Deliberation and protest have usually been understood as two mutually exclusive ways of practicing democracy. It has been assumed that protests, due to their adversarial nature, and orientation towards conflict would hinder, rather than enhance, the prospects for deliberation. This paper challenges this assumption through an in-depth study of playful protests and their contribution to public deliberation. Empirically, the paper examines the protest activities of Knitting Nannas Against Gas (KNAG), which is a group of mainly elderly women protesting against coal seam gas in Australia. The paper draws on the interviews conducted members of this group and the direct observations of their ‘knit-ins’. This analysis suggests that the performative acts of gathering and knitting together in public spaces contributes to public deliberation in six important ways: by 1) expanding the means of contestation, 2) enlarging the sites of contestation, 3) enlarging the affected, 4) facilitating communication and contestation, 5) inducing reflection, and 6) keeping the topic on public agenda.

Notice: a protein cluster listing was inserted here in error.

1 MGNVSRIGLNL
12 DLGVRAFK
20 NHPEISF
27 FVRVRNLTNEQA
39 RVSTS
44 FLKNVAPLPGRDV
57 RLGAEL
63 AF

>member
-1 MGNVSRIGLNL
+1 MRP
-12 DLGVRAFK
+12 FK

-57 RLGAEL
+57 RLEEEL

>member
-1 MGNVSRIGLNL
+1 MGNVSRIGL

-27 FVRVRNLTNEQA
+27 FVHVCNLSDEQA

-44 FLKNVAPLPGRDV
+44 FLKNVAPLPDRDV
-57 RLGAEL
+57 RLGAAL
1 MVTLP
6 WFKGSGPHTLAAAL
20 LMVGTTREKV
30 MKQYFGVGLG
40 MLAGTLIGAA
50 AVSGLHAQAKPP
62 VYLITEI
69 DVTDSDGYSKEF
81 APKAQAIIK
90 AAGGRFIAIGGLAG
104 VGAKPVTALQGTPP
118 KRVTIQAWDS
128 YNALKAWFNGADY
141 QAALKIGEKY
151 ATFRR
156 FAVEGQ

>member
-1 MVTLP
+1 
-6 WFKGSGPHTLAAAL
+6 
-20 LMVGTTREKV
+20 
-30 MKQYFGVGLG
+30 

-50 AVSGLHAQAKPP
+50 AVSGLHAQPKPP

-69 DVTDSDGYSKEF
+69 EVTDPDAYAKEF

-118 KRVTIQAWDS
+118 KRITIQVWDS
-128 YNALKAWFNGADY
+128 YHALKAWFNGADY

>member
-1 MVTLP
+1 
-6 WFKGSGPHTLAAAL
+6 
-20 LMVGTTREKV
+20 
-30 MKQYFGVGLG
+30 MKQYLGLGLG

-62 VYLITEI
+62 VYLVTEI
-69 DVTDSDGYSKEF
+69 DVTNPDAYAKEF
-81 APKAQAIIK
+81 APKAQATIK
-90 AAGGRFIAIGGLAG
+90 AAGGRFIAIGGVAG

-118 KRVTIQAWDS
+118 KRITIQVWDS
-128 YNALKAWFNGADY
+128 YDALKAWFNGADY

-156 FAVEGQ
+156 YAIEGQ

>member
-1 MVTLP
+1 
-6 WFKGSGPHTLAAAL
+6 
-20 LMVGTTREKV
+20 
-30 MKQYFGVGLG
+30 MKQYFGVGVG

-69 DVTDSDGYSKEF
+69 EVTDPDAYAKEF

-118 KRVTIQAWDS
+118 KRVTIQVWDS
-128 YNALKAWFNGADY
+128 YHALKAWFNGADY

Dr. Selen A. Ercan